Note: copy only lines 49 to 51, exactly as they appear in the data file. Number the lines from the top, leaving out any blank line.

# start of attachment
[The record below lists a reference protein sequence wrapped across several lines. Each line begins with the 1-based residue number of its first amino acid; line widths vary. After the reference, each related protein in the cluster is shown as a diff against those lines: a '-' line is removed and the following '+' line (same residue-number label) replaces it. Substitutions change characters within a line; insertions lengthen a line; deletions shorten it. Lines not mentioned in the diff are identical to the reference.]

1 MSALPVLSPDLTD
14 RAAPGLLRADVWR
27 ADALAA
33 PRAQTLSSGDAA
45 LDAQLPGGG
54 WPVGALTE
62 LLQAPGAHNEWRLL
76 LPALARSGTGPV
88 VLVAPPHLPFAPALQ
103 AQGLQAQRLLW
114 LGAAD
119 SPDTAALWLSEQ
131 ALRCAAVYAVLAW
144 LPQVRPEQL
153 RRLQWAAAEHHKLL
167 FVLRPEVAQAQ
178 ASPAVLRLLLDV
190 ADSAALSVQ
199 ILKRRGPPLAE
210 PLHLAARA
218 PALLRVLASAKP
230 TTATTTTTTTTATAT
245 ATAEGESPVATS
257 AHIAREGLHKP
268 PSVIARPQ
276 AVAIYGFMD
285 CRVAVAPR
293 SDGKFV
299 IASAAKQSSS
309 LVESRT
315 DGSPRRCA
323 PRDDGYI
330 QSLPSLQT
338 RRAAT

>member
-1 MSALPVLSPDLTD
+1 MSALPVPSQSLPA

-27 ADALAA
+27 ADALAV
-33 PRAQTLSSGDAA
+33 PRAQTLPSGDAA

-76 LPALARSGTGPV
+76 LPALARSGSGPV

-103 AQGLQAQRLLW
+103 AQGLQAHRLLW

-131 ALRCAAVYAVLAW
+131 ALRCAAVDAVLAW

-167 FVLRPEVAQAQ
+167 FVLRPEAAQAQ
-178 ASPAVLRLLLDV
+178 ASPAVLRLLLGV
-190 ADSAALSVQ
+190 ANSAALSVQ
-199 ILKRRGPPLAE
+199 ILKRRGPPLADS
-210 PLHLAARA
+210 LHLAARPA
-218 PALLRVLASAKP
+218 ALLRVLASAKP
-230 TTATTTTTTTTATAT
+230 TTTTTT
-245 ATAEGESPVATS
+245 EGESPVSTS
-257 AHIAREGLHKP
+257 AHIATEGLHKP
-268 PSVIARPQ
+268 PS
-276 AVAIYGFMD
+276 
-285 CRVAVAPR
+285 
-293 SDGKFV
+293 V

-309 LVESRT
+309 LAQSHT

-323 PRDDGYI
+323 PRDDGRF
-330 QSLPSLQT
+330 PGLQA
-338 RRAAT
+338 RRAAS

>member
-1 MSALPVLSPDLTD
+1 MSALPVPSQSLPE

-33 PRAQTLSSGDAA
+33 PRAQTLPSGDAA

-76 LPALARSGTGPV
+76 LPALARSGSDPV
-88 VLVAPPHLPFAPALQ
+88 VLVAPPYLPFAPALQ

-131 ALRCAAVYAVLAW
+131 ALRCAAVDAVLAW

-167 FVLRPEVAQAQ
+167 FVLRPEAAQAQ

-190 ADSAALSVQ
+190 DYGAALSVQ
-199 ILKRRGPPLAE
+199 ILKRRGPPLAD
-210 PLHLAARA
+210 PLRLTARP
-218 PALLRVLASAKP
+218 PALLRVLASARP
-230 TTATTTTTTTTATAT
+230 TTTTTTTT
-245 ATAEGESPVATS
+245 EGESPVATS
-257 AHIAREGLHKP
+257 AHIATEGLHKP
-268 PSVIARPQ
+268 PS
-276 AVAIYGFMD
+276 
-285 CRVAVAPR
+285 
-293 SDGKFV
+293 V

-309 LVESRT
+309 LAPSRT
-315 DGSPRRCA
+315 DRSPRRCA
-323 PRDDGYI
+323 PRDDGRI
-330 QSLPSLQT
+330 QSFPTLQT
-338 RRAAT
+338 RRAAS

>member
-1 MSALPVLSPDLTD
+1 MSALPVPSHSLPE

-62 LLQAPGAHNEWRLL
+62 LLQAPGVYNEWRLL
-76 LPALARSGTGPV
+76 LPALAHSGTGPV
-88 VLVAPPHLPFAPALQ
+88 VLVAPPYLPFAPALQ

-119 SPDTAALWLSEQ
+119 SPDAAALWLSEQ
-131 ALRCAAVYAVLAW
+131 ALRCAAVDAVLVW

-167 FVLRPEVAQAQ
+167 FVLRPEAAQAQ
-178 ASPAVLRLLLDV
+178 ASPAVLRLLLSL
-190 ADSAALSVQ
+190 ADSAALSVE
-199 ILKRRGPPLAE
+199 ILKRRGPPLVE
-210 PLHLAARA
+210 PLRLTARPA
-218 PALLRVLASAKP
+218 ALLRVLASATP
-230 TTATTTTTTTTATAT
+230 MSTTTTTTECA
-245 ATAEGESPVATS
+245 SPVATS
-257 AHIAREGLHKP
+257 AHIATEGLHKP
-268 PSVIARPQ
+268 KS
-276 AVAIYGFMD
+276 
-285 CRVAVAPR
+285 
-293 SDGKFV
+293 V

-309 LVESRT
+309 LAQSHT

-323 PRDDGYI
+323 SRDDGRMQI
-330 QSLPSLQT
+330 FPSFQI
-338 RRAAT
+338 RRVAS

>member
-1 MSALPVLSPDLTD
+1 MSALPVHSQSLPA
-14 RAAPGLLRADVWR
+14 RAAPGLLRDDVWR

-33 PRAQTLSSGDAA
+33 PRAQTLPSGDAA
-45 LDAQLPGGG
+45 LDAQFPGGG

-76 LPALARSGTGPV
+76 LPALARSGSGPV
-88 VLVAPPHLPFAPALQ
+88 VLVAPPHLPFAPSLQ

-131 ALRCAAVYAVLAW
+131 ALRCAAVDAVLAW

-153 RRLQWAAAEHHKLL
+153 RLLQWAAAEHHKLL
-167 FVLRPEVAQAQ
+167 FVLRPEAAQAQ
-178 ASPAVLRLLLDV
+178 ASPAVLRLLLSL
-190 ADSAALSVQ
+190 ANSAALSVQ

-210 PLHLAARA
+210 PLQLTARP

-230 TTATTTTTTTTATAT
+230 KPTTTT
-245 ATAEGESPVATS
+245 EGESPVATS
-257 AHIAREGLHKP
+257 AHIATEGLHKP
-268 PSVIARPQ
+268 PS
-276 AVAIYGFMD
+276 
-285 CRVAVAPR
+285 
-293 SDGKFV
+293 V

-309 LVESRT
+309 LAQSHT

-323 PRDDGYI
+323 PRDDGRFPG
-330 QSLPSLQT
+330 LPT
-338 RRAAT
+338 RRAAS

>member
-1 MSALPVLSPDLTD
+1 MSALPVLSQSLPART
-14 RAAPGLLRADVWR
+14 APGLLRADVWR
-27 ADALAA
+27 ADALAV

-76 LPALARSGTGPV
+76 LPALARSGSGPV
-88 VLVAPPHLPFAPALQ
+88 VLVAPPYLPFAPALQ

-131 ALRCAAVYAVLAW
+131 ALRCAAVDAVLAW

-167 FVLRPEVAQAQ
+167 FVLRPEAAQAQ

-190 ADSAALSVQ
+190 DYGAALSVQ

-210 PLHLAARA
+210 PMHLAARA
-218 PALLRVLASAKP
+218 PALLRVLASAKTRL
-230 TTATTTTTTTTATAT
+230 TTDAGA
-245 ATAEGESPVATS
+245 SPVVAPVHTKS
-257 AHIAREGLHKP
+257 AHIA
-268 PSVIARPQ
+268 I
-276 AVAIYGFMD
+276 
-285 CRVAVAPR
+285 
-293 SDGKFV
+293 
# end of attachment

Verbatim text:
-167 FVLRPEVAQAQ
+167 FVLRPEAAQAQ
-178 ASPAVLRLLLDV